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Broadcasting legend John Arlott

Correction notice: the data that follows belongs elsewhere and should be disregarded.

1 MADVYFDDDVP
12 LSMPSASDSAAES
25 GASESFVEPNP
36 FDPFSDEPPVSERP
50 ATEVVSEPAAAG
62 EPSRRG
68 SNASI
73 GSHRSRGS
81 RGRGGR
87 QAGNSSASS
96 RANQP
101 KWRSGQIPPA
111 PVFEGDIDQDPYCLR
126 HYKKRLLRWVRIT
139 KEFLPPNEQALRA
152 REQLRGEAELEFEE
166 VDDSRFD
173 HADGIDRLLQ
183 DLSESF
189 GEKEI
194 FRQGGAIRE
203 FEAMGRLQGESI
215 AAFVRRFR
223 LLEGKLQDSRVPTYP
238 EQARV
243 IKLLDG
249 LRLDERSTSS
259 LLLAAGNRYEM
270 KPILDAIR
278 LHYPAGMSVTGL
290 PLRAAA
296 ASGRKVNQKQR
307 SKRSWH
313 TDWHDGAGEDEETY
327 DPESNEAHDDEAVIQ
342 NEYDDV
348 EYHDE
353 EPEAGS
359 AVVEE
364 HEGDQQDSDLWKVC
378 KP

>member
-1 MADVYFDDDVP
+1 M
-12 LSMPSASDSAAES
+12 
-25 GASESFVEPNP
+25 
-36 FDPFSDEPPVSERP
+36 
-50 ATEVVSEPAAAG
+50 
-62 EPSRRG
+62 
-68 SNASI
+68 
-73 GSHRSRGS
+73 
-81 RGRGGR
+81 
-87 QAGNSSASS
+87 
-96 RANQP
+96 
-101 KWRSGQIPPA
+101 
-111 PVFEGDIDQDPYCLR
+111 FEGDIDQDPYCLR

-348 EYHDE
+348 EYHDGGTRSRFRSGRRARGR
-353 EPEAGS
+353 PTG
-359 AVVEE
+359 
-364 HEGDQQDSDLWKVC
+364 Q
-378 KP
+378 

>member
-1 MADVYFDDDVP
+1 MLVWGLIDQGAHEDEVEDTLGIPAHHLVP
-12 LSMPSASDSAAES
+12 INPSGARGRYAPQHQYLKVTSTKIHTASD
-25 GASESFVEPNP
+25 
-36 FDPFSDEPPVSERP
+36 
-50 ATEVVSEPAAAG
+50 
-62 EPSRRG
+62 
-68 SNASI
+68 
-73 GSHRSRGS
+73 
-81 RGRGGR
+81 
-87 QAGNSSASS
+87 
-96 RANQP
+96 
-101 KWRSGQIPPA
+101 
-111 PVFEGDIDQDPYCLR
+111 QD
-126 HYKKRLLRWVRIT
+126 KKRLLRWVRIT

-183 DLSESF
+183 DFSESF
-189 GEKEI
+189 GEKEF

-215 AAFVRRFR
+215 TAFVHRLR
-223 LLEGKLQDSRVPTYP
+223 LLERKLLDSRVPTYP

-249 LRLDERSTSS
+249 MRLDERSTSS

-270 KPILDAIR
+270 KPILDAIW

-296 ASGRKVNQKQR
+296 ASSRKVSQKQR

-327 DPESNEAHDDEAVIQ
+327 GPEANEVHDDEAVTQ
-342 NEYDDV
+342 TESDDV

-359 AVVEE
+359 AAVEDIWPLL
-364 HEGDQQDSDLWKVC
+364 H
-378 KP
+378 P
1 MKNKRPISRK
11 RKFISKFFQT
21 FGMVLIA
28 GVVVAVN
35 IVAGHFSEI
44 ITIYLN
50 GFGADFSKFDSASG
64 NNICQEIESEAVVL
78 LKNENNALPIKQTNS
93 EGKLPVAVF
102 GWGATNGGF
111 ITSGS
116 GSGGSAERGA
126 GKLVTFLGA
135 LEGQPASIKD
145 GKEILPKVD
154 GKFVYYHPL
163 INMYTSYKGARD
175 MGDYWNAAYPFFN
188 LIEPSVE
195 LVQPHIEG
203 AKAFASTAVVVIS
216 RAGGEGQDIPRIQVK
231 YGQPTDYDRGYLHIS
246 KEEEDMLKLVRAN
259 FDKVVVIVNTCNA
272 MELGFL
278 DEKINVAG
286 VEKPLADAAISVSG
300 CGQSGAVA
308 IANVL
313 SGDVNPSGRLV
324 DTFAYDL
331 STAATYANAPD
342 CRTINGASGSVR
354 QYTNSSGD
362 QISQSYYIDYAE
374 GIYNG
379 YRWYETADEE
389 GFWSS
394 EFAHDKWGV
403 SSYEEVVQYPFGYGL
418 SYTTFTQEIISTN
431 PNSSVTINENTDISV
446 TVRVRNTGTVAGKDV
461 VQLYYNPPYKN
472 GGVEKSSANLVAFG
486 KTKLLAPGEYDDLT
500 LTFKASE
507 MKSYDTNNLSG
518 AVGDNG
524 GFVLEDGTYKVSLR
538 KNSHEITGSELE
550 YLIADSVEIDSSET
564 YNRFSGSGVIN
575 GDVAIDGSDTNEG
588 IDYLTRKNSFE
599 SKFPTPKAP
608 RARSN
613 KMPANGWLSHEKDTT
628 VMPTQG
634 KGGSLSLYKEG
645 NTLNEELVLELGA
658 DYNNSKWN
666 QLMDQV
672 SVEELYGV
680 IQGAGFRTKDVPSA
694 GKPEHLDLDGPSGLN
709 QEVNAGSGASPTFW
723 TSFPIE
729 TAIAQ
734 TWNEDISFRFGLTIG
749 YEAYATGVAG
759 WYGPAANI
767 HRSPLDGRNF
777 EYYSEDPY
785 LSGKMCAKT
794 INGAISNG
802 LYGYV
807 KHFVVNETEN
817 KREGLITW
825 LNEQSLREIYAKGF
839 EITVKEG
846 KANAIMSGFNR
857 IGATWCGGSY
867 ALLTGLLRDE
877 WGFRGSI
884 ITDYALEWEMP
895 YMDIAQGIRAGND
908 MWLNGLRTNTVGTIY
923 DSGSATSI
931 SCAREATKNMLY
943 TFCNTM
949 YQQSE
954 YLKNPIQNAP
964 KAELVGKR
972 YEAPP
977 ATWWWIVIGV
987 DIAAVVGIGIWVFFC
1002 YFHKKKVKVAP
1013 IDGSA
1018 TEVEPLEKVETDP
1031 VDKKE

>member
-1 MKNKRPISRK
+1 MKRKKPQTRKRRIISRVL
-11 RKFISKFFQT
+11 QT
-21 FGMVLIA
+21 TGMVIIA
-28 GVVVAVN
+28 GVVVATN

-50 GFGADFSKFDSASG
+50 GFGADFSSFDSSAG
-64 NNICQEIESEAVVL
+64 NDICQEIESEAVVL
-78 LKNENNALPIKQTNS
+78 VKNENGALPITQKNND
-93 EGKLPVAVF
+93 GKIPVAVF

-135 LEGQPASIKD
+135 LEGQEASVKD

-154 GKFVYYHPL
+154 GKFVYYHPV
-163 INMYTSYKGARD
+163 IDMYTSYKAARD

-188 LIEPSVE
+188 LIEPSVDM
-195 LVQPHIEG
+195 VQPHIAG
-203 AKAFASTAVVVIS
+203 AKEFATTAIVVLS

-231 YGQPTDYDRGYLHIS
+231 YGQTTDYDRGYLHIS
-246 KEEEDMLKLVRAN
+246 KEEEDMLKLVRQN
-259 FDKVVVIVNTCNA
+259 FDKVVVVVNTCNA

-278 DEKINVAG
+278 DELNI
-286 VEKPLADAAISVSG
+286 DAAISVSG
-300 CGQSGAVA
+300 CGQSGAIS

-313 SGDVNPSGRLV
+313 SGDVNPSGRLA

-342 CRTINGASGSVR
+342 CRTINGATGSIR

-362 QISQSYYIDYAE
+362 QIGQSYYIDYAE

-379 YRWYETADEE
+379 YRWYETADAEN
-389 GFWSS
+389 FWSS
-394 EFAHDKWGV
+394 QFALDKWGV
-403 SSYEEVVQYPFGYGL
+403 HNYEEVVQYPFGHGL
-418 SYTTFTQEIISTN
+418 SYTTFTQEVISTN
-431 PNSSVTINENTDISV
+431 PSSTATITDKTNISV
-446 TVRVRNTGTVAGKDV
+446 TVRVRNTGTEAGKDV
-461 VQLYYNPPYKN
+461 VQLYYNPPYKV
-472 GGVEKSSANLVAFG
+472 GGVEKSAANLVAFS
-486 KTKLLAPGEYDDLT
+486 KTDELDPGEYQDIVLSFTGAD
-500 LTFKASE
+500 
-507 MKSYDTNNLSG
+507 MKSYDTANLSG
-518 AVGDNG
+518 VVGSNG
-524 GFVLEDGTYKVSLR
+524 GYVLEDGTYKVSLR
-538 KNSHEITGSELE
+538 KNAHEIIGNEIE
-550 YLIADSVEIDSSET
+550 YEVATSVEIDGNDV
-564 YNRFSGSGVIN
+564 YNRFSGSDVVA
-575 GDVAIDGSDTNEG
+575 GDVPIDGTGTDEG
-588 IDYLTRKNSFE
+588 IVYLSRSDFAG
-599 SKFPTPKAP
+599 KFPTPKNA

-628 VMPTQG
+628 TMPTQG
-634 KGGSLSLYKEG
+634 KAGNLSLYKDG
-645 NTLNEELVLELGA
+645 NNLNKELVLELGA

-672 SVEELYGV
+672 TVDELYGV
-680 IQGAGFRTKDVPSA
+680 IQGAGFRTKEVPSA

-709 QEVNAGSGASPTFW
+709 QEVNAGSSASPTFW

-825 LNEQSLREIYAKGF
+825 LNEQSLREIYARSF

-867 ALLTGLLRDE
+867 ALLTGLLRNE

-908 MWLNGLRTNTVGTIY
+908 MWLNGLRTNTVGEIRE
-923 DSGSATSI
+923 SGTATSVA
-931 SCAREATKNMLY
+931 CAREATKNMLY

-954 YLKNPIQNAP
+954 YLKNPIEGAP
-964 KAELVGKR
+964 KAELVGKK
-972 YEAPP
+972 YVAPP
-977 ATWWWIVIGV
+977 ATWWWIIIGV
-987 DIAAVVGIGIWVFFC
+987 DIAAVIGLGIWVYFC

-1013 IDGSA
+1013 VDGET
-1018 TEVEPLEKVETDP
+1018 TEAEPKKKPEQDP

The book’s authors are vastly experienced. Fay has written extensively on finance and theatre, and Kynaston is renowned for his acclaimed social history trilogy Austerity Britain 1945-51, hailed by The Sunday Times as the ‘book of the decade’. Both men also write with authority on cricket – Fay as a former editor of Wisden Cricket Monthly and Kynaston with his work on Victorian greats Bobby Abel and W.G. Grace. Such is the sport’s decline, they must necessarily be writing for a niche audience, whereas Arlott and Swanton commanded huge followings in their primes. Arlott and Swanton present a fascinating contrast. Swanton was an establishment man, all old-school tie and snobbery, although, like Arlott, he missed out on university. He entered journalism aged 17 in the days when a degree was less important than a solid apprenticeship in the trade. Almost from the start his byline was ‘EW’ and he comes across as a deeply unendearing figure as he elbowed his way to the top. Arlott was a Hampshire country boy who served as a policeman for 10 years, apparently able to read poetry and direct traffic at the same time. It was his poems that got him on the BBC, where he became producer of literary programmes in 1945. At first, his deep Hampshire burr was considered ‘vulgar’ but it eventually became his trademark and surely paved the way to making regional accents, instead of cutglass English, acceptable on the airwaves. A lifelong supporter of the underdog, Arlott inevitably didn’t have much time for Swanton, and vice versa, but what did unite them was their love of cricket and concern for its well-being. As cricket correspondents for The Guardian and The Daily Telegraph respectively, and coming to the fore as broadcasters just as the BBC was starting to develop live cricket commentary in the late 1940s, they were in pole position to observe emerging trends. As such,